Long-Term Care and the Impact of COVID-19: A First Look at Comparative Cross-National Statistics
ASPE Research Brief
Pamela Doty, PhD, and Martin Blanco, MA, MPH
U.S. Department of Health and Human Services
Office of the Assistant Secretary for Planning and Evaluation
Link to Printer Friendly Version in PDF Format (12 PDF pages)
ABSTRACT: Policymakers and care providers all over the world recognize that the risk of infection and of death from COVID-19 increases with age and among individuals with pre-existing conditions, especially diabetes and heart disease. Because many younger adults and children with physical or intellectual disabilities also have these and other medical conditions, they are also at higher risk of becoming seriously ill and dying from COVID-19 infections. Most highly developed countries as well as some countries with emerging economies are tracking rates of infection and deaths from COVID-19 among high-risk subsets of their populations. Due to the concern over infection rates in congregate settings, as of October 2020 most of the focus has been on rates of infection and death in residential long-term care (LTC) facilities serving the elderly (persons 65 and older) exclusively or predominantly. However, despite the dearth of comparable statistics about rates of COVID-19 infections and deaths among LTC users not residing in nursing homes or related residential care facilities, the available evidence suggests that COVID-19 infection rates are likely to be lower among the elderly and people of all ages with disabilities and chronic medical conditions who reside and receive assistance "at home." In this brief, we summarize the available data and literature on the cross-national impact of COVID-19 in LTC settings as of October 2020 and the changes in reported death rates since June 2020.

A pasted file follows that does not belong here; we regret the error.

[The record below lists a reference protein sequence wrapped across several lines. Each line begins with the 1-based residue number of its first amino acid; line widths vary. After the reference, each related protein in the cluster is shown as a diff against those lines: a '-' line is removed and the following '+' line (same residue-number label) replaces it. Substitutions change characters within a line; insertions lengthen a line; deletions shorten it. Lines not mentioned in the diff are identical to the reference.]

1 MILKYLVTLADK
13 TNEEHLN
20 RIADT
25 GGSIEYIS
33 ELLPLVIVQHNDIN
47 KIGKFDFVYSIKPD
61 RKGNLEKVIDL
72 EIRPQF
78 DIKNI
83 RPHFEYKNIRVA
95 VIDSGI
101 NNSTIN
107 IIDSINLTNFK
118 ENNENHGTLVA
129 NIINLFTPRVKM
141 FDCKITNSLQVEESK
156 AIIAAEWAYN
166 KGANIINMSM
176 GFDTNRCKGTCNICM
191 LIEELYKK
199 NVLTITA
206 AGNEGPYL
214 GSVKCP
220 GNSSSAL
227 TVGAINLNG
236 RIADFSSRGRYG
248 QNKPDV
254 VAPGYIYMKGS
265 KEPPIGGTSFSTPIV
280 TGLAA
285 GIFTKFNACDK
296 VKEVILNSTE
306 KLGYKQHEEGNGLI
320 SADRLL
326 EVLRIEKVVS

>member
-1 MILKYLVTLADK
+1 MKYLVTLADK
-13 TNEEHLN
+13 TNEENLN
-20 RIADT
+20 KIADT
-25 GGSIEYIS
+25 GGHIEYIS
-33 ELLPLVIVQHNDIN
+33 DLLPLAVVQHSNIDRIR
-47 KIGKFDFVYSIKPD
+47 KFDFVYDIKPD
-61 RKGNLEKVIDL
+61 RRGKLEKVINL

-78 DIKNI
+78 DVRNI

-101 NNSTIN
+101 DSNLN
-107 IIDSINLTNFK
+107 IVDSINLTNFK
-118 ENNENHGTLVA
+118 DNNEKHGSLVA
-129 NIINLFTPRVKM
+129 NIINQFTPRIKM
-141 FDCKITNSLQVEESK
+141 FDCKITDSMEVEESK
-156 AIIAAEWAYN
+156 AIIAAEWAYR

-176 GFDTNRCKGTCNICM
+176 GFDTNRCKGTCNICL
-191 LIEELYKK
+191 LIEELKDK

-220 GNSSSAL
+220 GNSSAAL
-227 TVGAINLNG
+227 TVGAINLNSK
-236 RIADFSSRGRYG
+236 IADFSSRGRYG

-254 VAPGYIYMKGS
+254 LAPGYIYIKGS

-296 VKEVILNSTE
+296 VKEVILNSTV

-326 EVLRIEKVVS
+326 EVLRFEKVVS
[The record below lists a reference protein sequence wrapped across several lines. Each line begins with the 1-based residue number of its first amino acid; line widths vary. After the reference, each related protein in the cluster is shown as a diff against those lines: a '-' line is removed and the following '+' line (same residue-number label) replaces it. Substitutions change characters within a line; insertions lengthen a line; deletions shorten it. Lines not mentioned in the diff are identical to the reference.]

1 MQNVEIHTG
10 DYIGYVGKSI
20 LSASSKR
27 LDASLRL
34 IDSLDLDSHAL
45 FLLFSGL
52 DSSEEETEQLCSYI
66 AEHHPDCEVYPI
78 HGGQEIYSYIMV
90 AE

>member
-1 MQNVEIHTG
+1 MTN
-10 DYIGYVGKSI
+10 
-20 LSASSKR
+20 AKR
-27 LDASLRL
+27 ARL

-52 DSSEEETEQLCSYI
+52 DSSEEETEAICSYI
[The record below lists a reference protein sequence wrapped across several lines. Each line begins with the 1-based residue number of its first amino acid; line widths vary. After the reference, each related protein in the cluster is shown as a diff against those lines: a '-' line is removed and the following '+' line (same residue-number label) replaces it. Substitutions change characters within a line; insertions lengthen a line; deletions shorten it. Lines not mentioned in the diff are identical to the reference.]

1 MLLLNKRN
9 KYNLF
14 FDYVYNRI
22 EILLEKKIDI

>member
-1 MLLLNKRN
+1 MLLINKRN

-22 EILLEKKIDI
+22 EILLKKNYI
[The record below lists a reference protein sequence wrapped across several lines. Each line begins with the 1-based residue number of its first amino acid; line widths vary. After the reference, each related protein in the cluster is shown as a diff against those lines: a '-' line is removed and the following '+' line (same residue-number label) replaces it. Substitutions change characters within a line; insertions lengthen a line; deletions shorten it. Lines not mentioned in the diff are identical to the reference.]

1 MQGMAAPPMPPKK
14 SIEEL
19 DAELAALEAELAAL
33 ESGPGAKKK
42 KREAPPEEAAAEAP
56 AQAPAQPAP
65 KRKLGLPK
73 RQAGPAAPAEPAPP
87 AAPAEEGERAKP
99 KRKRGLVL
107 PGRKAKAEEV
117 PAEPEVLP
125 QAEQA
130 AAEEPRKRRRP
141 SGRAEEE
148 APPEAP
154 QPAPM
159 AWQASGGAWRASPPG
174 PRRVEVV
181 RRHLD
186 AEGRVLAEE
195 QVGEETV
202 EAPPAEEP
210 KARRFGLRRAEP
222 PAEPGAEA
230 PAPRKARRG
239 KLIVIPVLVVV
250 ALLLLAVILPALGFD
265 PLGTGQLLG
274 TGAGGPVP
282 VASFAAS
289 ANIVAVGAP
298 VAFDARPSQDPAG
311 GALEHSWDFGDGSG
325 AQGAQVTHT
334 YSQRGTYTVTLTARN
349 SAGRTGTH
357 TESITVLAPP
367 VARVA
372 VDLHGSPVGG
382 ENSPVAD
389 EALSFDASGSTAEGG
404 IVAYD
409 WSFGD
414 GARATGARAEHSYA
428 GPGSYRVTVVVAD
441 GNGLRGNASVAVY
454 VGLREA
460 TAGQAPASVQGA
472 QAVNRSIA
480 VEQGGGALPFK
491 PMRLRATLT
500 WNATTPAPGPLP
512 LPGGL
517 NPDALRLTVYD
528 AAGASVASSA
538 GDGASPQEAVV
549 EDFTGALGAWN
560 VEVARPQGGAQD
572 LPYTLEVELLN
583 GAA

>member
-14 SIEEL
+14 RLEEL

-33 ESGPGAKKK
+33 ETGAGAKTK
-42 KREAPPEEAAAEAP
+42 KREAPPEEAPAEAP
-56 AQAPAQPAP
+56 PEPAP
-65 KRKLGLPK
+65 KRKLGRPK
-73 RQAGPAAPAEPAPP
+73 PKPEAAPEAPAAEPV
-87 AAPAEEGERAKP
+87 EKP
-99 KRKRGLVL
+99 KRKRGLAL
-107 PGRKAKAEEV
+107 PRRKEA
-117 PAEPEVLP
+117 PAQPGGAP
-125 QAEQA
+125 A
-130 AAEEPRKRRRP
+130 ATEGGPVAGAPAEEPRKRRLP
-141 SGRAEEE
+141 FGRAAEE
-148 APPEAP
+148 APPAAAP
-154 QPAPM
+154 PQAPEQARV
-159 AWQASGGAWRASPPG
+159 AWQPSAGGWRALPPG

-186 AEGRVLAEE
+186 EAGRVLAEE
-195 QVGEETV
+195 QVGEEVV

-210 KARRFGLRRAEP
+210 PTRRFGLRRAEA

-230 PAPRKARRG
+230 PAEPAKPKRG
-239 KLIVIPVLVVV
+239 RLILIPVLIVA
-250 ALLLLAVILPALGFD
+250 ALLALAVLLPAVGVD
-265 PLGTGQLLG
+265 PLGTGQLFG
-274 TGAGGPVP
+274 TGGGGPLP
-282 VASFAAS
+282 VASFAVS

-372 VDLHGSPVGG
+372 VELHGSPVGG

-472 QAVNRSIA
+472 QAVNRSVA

This brief was prepared through intramural research by the U.S. Department of Health and Human Services, Office of the Assistant Secretary for Planning and Evaluation, Office of Behavioral Health, Disability, and Aging Policy. For additional information about this subject, visit the BHDAP home page at https://aspe.hhs.gov/bhdap or contact the authors at HHS/ASPE/BHDAP, Room 424E, H.H. Humphrey Building, 200 Independence Avenue, S.W., Washington, D.C. 20201; Pamela.Doty@hhs.gov, Martin.Blanco@hhs.gov.
DISCLAIMER: The opinions and views expressed in this brief are those of the authors. They do not reflect the views of the Department of Health and Human Services, the contractor or any other funding organization. This brief was completed and submitted on November 17, 2020.